In April 2017, a teenaged girl, Safaa Boular, visited the British Museum. As she opened her bag for the security check at the door, as she walked through its galleries, she was thinking about the man she thought to be her husband: an Islamic State recruiter she had married in an online ceremony. Before he died, killed in a drone strike, he had encouraged her to carry out an attack, with guns and a grenade, on the museum.
Boular recruited her mother and older sister, who bought knives. Shortly afterwards, they were all arrested, and this week, Boular was convicted of preparing for a terrorist attack. If she had succeeded, she would have joined the ranks of prior extremists who have targeted museums and cultural sites, including a 2016 Islamic State attack on tourists visiting a Tunisian museum that left 22 dead, the 2015 Islamic State attack in Paris that killed 89 at the Bataclan concert hall, and the 1997 killings of 58 tourists at the Deir el-Bahri archeological site in Egypt.
When we hear about attacks like these, the temptation is to want to step up museum security precautions. Let’s frisk all the visitors and put all the art behind bullet-proof glass! But such solutions interfere with the function of a museum: allowing members of the public to immerse themselves in beauty in a contemplative setting. The function of museum security — of the ritual of entrance bag-checks and the guards’ conspicuous, standardized uniforms — is to remind visitors that they need to do their part to maintain this art-loving atmosphere without oppressive, visible security. Visitors must behave, self-police, and follow the museum’s rules.
One pernicious effect of this soft power-style security is that museum guards often focus their attention on visitors who look like they don’t know what rules to follow. I know this not from firsthand experience — I’m a bespectacled white woman with funky brooches who fits right in — but at secondhand, through my students. I teach art history (with a focus on art crime) at a college with a majority minority student population. When I take a group of young people of color on a museum field trip, I feel like I’m in a Looney Tunes cartoon: my students’ eyes pop, their minds and worlds start widening, and across the room I can hear the guards’ hearts start thumping. My students have never misbehaved during a museum trip, but every time we have earned a personal escort who whisper-shouts “no touching!” as soon as a black hand goes up to point towards an interesting detail of a painting.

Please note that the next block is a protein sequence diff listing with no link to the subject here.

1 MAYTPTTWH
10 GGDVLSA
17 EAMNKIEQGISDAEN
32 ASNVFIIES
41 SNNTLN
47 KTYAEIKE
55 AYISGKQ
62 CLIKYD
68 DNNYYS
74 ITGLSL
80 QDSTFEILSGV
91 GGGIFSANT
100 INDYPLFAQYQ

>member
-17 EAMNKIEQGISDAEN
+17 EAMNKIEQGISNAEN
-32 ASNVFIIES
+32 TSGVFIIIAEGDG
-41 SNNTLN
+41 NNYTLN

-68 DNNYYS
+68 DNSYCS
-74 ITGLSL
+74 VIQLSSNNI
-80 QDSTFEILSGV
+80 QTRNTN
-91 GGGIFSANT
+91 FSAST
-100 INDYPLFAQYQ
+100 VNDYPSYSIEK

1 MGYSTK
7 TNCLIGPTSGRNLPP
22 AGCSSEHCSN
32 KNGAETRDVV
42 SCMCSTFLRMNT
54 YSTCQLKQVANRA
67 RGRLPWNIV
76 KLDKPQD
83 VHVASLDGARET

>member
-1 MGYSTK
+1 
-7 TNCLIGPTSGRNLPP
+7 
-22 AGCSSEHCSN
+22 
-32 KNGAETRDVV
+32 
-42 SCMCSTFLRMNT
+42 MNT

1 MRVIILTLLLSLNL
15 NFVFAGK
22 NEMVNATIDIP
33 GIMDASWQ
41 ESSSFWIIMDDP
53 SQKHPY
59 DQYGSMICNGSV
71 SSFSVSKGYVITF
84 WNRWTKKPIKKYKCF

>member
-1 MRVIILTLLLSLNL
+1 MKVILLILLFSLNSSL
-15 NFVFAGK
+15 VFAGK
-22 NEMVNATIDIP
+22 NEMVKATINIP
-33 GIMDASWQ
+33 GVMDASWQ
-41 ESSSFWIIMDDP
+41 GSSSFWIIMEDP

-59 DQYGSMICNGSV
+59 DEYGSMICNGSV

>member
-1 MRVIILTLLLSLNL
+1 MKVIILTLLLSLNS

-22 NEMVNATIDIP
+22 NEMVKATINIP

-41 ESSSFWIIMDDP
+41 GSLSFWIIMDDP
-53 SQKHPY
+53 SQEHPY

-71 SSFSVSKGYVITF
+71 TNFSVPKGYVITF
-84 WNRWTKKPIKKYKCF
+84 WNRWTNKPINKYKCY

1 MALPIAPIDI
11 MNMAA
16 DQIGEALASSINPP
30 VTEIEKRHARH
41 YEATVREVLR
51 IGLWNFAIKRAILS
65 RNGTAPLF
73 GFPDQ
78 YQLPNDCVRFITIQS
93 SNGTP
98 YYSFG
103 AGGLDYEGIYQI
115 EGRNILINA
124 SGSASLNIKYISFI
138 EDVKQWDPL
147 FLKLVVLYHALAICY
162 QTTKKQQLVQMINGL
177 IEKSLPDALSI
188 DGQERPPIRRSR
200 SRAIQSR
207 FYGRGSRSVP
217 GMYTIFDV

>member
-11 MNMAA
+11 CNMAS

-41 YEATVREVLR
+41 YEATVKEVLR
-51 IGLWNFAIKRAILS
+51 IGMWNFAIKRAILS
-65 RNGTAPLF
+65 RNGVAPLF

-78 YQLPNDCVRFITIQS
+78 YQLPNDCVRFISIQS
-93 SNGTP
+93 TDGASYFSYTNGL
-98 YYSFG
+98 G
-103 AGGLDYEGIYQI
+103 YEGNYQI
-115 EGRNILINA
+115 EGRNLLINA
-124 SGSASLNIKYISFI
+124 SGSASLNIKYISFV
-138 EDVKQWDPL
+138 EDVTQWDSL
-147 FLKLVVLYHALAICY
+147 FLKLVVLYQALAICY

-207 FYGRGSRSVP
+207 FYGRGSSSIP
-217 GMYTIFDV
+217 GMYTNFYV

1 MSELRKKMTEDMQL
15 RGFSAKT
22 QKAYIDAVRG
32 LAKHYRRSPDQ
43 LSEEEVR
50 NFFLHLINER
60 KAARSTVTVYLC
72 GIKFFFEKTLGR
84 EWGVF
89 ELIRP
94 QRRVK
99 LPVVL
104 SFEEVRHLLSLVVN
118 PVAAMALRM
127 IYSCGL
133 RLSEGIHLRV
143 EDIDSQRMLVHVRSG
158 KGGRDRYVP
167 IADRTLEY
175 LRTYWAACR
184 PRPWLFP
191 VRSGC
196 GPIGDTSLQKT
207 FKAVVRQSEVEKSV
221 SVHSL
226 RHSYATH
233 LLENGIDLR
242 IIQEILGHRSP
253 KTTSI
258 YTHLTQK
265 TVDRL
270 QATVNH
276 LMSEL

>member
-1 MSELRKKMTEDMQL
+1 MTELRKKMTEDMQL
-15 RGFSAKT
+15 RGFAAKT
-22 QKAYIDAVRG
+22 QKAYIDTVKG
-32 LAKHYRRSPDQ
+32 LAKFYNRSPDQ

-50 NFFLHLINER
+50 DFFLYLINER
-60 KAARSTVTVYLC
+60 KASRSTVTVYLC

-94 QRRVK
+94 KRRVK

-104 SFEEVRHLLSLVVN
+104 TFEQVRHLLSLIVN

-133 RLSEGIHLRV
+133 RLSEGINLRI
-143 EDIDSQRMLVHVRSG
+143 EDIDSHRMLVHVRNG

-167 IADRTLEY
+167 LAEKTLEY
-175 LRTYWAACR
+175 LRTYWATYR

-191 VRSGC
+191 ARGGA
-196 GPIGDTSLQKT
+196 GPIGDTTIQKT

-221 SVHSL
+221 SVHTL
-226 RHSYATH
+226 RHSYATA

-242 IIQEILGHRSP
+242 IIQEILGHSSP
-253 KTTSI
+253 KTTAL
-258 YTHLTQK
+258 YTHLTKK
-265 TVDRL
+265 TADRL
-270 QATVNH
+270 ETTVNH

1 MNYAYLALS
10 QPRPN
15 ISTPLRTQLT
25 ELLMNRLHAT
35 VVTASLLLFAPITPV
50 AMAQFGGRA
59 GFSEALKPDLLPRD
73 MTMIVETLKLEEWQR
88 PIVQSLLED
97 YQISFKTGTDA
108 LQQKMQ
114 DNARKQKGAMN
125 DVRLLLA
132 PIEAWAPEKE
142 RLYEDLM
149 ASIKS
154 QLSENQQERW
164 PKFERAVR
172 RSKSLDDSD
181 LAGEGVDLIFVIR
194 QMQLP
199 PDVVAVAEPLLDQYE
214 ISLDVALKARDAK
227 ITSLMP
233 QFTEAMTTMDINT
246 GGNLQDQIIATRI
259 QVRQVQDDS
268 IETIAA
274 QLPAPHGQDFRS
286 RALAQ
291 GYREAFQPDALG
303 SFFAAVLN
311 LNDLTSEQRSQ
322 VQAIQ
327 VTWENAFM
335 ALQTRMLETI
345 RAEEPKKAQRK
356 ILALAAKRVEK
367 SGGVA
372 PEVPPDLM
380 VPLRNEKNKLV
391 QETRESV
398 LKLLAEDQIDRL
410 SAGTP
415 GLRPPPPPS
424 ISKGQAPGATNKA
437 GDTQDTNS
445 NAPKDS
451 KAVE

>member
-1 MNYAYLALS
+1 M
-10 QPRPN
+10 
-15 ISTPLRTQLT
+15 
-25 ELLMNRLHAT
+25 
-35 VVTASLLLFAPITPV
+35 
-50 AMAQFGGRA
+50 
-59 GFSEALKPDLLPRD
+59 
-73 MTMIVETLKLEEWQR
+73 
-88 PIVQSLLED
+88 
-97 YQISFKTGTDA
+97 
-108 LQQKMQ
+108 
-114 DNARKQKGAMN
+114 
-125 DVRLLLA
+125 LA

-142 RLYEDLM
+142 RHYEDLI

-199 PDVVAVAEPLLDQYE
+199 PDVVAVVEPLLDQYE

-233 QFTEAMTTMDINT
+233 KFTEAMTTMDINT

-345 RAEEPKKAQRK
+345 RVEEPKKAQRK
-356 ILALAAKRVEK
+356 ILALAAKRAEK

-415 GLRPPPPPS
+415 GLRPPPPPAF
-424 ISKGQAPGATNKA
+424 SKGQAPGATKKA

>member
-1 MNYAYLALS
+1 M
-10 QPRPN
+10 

Museums are “white spaces,” unwelcoming to people who are often perceived to not know the unstated behavioral expectations that underlie the museum experience. People like my young students of color. Or people like Safaa Boular, who wore a hijab when she visited the British Museum to plan her attack.
The attack Boular imagined bears an uneasy relationship to another fantasy, a scene of a raid on a fictitious “Museum of Great Britain,” a stand-in for the British Museum, in this year’s blockbuster Black Panther. In that scene, a white curator speaks condescendingly to a black visitor and then gags on poisoned coffee as he reminds her that the African objects they are standing in front of were stolen by Western collectors. The visitor and his associates then shoot a few guards and liberate an artifact from his ancestral homeland. He’s a bad guy — he wants the artifact so he can use its power to make war — but it’s hard not to root for him as he speeds away.
It was similarly hard for Mexico to prosecute a man named José Luis Castañeda del Valle who, in 1982, walked out of Paris’s Bibliothèque Nationale with a pre-Columbian Nahuatl codex known as the Aubin Tonalamatl under his coat. Castañeda took the codex back to Mexico, was arrested, and declared that he had stolen it in order to rescue Mexican cultural heritage from Europe. Mexico quickly freed him, claiming that the codex had been illegally exported from its homeland in the 19th century. It has been held by the Instituto Nacional de Antropología e Historia ever since.
Castañeda, the villain in Black Panther, my students — they all have good reasons to ask how museums acquired objects from their cultures and why they are so reluctant to give any of these objects back. To ask why people of color so often appear in museums’ artworks as conquered subjects or generic types, and so rarely as individuals in control of their own lives. To ask why museum labels continue to perpetrate stereotypes.
Terrorism and violent attacks on museums are not the right solution to these issues, but museums should openly consider why they are often targets of anger and violence by groups that are marginalized in society. Museums have spent centuries setting themselves up as symbols of oppressive, colonialist relations with minority groups, particularly since they were often the storehouses of looted and questionably bought items from distant corners of various Western empires. Their intellectual leadership (curators, directors, and educators) remain overwhelmingly white and, in comparison to the rest of society, quite homogenous. It is no surprise that there are growing movements to protest the racism and Eurocentrism ingrained in many museums, and to repatriate objects stolen under colonialism.
Meanwhile, museum visitors who have felt shamed or unwelcome have done the hard and painful work of explaining their experiences in the hopes that museums will change. Some museums have indeed listened and started telling untold stories to new audiences hungry for them. As Sumaya Kassim has pointed out, decolonizing museums “means acceding privilege, and that is almost always painful.” Despite this pain, it’s time for our museums to think hard about what their brass-buttoned guards are really defending them against.